Monday, April 30, 2012

An Excellent New Book About Introverts Called "Quiet"

I am reading an intriguing, empowering, beautifully written new book called Quiet,The Power of Introverts in a World that Can't Stop Talking. When I first heard about this book on a Public Radio interview with the author, Susan Cain, I immediately searched our public library web site and placed a hold on it. The fact that I was about 28th in the waiting line gives you a clue as to the demand for this powerful read. Once my turn finally came, and I began reading, the brief introduction thoroughly captured my interest. Quiet continues to fascinate me and also to affirm me, an introvert who likes being myself.
However, all readers, whatever their personality types, can enjoy and benefit from this superbly well-researched and readable book. As a Harvard Law School honors graduate, business consultant, and negotiation skills teacher, Susan Cain offers a compelling argument that businesses, communities, and American society at large lose valuable insights, innovative ideas, and leadership potential by falling in step with the prevailing undervaluing of the unique gifts of introverts.
Cain convincingly marshals the latest research from psychology and neuroscience combined with inspiring narratives about real people demonstrating the complementary viewpoints and range of skills characteristic of both introverts and extroverts. She tracks the history of the focus on the qualities of extroverts as being more desirable in both business and relationships--then documents the evidence that we all lose when 1/3 or more of our people are undervalued or even discounted because they are introverts. She charmingly debunks the myths that all introverts (or extroverts, for that matter) are alike and affirms the contributions all make.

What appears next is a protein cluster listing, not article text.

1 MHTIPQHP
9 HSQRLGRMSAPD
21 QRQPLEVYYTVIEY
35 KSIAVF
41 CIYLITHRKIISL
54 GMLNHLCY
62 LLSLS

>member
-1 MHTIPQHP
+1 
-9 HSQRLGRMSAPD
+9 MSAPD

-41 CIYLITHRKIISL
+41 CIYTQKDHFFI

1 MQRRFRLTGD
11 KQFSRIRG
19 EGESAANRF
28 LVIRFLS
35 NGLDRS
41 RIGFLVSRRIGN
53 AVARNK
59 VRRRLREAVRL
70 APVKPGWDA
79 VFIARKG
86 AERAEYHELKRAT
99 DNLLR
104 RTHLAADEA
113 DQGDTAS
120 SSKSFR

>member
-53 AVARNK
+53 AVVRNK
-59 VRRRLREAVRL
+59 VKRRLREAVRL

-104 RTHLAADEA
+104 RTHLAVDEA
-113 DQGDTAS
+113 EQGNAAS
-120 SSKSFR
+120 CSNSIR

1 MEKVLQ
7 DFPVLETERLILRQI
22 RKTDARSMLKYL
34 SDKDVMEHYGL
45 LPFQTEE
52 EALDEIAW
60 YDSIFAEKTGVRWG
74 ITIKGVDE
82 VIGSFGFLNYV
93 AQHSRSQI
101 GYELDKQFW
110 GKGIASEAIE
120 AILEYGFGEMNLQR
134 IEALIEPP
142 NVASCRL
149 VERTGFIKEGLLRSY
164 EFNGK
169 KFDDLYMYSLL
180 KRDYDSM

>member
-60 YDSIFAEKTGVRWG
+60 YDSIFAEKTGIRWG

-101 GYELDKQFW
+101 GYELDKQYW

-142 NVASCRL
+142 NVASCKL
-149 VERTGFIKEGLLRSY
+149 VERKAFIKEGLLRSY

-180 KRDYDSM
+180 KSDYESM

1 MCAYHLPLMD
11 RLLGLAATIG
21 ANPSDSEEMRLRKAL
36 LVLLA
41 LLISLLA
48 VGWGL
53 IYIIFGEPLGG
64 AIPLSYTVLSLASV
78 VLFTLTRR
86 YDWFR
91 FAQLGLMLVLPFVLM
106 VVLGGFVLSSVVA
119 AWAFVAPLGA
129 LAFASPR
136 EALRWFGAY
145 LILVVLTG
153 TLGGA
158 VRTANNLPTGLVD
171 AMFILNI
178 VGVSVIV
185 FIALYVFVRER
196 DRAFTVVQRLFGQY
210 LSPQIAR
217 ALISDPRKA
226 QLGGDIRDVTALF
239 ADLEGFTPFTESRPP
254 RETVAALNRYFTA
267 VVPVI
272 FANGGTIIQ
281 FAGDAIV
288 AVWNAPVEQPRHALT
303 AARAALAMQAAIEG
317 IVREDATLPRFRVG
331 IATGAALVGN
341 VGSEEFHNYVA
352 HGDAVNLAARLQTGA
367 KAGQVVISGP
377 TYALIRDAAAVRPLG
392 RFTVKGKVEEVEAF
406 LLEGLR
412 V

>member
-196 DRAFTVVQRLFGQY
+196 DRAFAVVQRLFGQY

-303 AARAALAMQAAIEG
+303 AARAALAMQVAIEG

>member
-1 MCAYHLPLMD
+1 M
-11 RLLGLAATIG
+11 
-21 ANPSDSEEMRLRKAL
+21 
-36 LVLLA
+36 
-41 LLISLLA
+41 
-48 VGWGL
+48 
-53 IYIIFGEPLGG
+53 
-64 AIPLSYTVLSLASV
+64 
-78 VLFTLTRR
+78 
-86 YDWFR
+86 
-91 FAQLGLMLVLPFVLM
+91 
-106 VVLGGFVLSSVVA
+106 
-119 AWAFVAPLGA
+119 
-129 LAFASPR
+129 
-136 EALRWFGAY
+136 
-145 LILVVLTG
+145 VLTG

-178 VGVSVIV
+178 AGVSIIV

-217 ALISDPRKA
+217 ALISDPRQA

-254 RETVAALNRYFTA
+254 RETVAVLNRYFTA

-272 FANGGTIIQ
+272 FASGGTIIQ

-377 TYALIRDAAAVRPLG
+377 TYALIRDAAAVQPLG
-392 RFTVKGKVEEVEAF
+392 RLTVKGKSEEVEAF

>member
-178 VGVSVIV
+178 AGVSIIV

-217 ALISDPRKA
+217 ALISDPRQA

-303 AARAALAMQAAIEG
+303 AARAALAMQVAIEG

I like this book because it upholds who I am, but it offers much more than that. Cain's insights into relationships (especially between different personality types), parenting, cooperation in groups, and business management are pure gold.
When I started this blog about creative everyday life, I expected to post about the books I read fairly often, as I am a voracious reader. However, for some reason, that has not happened. Perhaps if blog readers enjoy hearing about this book and respond to the post, I will discuss my reading--of a wide variety of books, both fiction and non-fiction--more often.
Question of the day: What have you read lately that has entertained or informed you and enriched your life?


  1. I used to be one of the most introverted people you'd ever find but once I hit sophomore year in high school I began to come out of my shell. I am still pretty much an introvert but I can also talk to anybody. But I do almost everything alone, never get bored, never seem to need anybody to be happy. I cherish solitary pastimes such as reading, and of course, art is pretty solitary, as is weaving.

    I confess that I despise self-help books. Never could get into any of them, never finished one. But fiction books, true stories of events, those I used to devour. Since the fibromyalgia has taken hold and I work, I don't read as fast as I used to do...But it is still the one thing in the world that I would never want to have to give up. I have always wanted a library and used to carry all my books from one move to the next. I finally realized that it would never happen and donated most of them to a local library.

    Right now I'm reading Mark Twain's Tom Sawyer; never had to read it in school and have always wanted to read the book. Of course, after work, I am generally way too tired to do much but bathe and veg, but I give it a go now and then.

    I probably just gave way too much nonsense information, didn't I?

  2. Sherry, your comments are always so interesting and "meaty"--thank you once again for a comment well worth reading. I don't know if your comment about self-help books reflects an impressions that Quiet is one, but it is not--chock-full of fascinating new psychological research results.